In light of celebrations for International Women’s Day on the 8th March, when the phenomenal achievements made by women in the fields of Science, Technology, Engineering and Maths (STEM) are ever so briefly recognised and praise is rightfully awarded, it broaches the question of how seriously women today are being encouraged to pursue STEM subjects or potentially more importantly, how are women currently in STEM being supported and represented?
Looking close to home, women in STEM researching at the University of Leeds are paving the way to new futures with their groundbreaking research. For example, Dr Sunjie Ye is a physicist whose innovative work focuses on developing gold nanoparticles for use in medical devices. Newly appointed as a University Academic Fellow last year, Dr Anna Hogg’s work focuses on using satellite data to observe and assess polar regions which is vital in climate change research.
Furthermore, plant biologist Dr Yoselin Benitez-Alfonso has led pioneering research which has helped aid the development of strategies to improve agricultural sustainability.
With rigorous searching of the University of Leeds‘ website, and endless googling, eventually pages on Women in STEM under the Faculty of Engineering and Physical Sciences will come up. The University praises itself on its contributions to and support of women in STEM, and this is supposedly reflected in the amount of female academics and students who are a part of this faculty.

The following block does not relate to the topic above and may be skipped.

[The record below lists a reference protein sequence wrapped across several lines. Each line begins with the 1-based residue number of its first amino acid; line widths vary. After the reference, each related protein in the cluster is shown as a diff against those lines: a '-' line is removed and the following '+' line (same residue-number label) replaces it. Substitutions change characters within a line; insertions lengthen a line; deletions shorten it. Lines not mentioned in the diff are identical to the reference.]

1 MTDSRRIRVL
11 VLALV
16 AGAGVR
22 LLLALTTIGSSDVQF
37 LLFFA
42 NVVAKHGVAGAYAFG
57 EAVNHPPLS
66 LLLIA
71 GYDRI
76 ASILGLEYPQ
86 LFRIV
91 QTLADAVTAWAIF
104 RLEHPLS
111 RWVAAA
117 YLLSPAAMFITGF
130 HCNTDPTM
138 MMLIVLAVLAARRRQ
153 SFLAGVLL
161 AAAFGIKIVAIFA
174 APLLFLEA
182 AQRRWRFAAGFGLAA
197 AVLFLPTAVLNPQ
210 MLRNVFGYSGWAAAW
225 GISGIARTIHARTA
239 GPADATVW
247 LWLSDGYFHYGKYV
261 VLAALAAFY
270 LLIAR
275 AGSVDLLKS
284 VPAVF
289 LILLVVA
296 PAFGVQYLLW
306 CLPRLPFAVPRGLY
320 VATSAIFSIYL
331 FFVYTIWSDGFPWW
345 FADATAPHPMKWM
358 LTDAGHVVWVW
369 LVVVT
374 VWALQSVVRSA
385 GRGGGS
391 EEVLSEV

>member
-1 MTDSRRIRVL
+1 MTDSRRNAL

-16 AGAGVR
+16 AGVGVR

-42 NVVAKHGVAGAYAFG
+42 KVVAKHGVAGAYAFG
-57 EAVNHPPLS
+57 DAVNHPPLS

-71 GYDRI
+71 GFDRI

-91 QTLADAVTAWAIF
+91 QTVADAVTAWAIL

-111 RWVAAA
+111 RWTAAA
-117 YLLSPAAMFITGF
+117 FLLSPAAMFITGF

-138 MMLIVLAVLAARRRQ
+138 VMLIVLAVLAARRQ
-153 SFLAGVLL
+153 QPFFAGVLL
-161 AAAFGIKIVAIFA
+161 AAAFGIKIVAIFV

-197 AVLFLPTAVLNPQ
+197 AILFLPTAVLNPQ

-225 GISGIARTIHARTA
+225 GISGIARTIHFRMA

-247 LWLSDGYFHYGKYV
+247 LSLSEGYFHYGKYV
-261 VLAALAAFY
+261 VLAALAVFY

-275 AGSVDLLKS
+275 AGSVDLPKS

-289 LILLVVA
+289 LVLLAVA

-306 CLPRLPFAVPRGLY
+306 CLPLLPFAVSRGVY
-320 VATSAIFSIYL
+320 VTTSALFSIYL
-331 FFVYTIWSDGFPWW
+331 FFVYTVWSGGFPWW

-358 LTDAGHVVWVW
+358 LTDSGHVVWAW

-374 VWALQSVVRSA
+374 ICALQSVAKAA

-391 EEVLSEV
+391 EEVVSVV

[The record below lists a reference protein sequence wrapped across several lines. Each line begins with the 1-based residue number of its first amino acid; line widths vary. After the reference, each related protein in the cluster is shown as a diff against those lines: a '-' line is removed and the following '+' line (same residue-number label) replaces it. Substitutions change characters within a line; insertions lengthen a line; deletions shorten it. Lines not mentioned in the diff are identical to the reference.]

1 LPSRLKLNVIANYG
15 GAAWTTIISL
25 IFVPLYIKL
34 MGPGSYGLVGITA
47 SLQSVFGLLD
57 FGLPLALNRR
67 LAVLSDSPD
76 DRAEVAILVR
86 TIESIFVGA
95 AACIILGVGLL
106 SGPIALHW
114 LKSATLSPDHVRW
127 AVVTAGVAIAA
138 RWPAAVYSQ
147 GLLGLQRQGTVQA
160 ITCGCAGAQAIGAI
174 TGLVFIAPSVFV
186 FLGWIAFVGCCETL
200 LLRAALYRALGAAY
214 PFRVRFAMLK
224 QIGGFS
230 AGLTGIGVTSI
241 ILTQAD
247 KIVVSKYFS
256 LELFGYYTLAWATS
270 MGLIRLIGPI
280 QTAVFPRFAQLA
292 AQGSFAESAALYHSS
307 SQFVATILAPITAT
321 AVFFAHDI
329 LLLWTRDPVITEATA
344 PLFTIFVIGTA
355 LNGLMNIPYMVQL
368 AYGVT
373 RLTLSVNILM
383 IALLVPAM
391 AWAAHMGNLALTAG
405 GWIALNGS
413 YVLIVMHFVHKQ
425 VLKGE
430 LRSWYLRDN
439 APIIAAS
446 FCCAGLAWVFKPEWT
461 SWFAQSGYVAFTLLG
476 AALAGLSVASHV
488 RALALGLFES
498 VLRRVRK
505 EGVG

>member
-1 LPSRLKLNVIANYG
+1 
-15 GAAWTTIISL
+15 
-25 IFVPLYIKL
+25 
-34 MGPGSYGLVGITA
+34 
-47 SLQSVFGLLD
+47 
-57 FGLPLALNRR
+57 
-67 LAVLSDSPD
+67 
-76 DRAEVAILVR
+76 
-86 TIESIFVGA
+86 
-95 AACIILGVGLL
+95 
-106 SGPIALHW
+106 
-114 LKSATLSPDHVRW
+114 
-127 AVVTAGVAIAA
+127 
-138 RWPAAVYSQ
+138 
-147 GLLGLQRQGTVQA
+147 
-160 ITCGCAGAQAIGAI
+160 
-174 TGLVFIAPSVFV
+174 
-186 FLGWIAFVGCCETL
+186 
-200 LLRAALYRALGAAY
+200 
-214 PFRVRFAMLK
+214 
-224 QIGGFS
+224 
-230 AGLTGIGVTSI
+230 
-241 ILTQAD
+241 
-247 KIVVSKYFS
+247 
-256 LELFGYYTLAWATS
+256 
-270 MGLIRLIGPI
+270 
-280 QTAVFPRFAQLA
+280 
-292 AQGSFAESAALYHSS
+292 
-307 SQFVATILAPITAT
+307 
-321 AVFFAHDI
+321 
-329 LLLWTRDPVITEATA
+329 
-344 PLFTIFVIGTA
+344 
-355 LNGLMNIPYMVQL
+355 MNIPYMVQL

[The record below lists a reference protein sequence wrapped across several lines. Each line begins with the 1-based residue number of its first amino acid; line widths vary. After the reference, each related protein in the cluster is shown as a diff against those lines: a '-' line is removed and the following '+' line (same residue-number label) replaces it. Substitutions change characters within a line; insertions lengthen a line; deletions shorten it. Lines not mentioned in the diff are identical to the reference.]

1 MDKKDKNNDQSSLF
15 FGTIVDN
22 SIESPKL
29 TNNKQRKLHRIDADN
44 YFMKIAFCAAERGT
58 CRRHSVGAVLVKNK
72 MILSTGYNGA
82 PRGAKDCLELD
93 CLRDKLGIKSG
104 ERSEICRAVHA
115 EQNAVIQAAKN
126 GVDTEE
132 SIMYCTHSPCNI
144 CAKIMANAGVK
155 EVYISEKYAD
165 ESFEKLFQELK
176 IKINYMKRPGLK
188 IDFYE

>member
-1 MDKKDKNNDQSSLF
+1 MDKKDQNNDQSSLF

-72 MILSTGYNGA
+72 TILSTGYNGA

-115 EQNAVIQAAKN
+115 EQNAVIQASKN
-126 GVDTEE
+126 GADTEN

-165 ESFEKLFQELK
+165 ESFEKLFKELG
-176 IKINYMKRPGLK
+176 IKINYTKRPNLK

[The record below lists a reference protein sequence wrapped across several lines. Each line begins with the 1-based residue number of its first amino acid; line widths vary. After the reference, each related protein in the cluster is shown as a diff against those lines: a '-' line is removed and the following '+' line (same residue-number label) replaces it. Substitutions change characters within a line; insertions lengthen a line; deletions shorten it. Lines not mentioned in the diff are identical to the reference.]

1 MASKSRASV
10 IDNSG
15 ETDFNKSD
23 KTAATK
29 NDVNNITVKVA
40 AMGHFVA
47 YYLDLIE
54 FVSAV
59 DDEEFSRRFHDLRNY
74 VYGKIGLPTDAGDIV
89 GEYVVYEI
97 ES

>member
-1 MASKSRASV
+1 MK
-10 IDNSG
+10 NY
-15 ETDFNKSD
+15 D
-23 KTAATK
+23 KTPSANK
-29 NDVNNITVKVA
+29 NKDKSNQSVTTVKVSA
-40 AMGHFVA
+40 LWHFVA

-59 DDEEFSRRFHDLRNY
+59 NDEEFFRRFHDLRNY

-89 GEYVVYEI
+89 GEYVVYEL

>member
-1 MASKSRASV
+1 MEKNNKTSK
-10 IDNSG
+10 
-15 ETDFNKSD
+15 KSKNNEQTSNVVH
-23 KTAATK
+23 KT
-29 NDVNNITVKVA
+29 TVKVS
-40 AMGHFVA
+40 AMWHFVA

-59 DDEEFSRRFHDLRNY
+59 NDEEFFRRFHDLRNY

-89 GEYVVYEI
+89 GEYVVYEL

Whilst the number of female members of staff may be rising, using the University‘s online staff directories for each faculty, it appears that the ratio is still significantly unequal. In the faculty of Engineering and Physical Sciences, just 35 professors (including research and associate professors) are women, compared to 202 men; in other words, roughly 15% of the staff in these positions are women. The Faculty of Biological Sciences is higher, with 30% of professors being women; the staff directory listed 18 women, compared to 44 men.
It must be noted the University received an award from Athena SWAN Charter, a national body which promotes equality in the higher education sector, and they have both set up and are a part of a great deal of organisations which support women in STEM, including the Women at Leeds Network (WaLN), Women of Achievement awards and the Student Women’s Engineering Society.
These differences between STEM faculties is mirrored in the number of students currently studying different STEM subjects. There are increasing numbers of women choosing to study STEM subjects but the number of those studying Biology is substantially higher than women studying Engineering or Maths for example.
This poses the question of what more can the University do? In aid of International Women’s Day the School of Food Science and Nutrition are holding their annual event to discuss and present women’s involvement and progression within STEM careers, with keynote speakers currently undertaking research and teaching at the University of Leeds. The event is free and will be held on the 6th March at the University, details of which are available online. However, it’s arguable that this conversation needs to happen more than once a year. With what few advertisements there are for free STEM events, especially those discussing women’s careers in the fields, we should be asking if Universities should be more driven and dynamic with regards to raising awareness of potential careers in STEM for everyone.
A University of Leeds spokesperson said:
“We believe every student deserves to fulfil their potential. Informed by our excellent employer and alumni networks, the Student Careers Centre promotes work placements and career opportunities to all students, and our employability teams based in faculties organise targeted events and support individuals throughout the academic year.”
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